Integrating Family Planning, HIV, and MNCH Services in Kenya

Alice arrives at a health center in Western Province, Kenya, with her nine-month-old baby girl, who has a recurrent fever. Alice suspects malaria, which is endemic in the area. Two hours later, she leaves
with malaria medication and a free insecticide-treated bed net. To the casual observer, Alice got what she came for and had her health needs met. She even received a bed net she wasn’t expecting.

But consider what Alice didn’t receive. Had her daughter been weighed, the nurse would have noticed that her growth was faltering because Alice is not yet
supplementing her diet with nutritious weaning foods. Her daughter also missed the measles immunization she was due for. Alice was not offered an HIV test, which would have revealed that she is HIV-positive.
Finally, no one asked Alice, who has six children and does not want to get pregnant again, if she is using a family planning method or would like information about contraceptives
available at the health center. In short, Alice’s immediate need was met, but multiple underlying health needs went undetected by the health center staff.

Alice’s story is unremarkable. Similar scenes play out every day in health care settings around the world. In sub-Saharan Africa, where the burden of HIV, unintended pregnancies, and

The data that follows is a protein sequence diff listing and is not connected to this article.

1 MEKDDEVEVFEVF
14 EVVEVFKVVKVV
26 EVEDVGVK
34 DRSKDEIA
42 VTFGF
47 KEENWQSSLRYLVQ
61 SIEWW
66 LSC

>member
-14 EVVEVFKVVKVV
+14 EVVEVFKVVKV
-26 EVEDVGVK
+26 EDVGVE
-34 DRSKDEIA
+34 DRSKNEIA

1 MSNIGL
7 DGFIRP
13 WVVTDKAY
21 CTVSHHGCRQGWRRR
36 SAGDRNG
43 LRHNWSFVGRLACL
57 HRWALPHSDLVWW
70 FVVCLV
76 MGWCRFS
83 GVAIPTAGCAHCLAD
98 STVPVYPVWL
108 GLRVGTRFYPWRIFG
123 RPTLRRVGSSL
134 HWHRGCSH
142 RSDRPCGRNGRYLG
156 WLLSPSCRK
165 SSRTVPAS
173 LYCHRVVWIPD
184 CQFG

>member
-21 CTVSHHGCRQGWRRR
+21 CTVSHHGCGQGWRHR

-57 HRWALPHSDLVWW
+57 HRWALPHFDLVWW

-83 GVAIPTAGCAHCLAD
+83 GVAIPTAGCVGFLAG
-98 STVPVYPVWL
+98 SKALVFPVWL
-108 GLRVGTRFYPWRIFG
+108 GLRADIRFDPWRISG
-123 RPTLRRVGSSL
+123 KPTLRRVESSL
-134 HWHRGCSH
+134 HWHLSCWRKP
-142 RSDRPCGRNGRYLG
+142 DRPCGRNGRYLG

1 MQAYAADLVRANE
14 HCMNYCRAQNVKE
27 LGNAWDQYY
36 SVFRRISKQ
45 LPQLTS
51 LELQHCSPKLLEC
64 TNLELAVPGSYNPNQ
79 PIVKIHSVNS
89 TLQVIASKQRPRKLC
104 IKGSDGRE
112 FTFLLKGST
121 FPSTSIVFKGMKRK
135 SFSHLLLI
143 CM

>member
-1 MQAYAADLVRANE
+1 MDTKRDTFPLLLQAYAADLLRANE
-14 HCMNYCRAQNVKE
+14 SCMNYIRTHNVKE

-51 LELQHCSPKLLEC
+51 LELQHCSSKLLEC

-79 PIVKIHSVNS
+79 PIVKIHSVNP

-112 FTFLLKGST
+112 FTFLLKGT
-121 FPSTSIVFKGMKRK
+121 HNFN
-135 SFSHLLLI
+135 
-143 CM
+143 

infant mortality is highest, missed opportunities to meet health care needs, such as those of Alice and her baby, can be deadly.

Fortunately, programs in Kenya are leading the way in integrating family planning, HIV, and maternal/neonatal and child health (FP/HIV/MNCH) services.

According to Doctor Sharif, who is in charge of Sexual and Reproductive health at the MOPHS, the government has made integration of FP and HIV a national policy.
USAID/Kenya’s AIDS, Population and Health Integrated Assistance today is called APHIA plus as opposed to the former APHIA II project and it promotes integrated service delivery throughout the country in public, private, and
faith-based facilities.

USAID/Kenya’s new APHIA Plus Project will expand integrated services in 2011. To continue Advocating for Improved Maternal, New Born and Child Health (MNCH) Policies and Programmes in Kenya , Health Rights Advocacy Forum (HERAF) a non-governmental organization that brings together health professionals, NGOs, FBOs and PLWHA organizations to advocate for health as a fundamental human right in Kenya, with a support from UK Department for International Development, through International HIV&AIDS Alliance and Kenya AIDS NGOS Consortium (KANCO) has developed an advocacy plan of action with the aim of influencing policy makers and stakeholders to improve Maternal, New Born and Child Health (MNCH) Policies and Programmes in Kenya.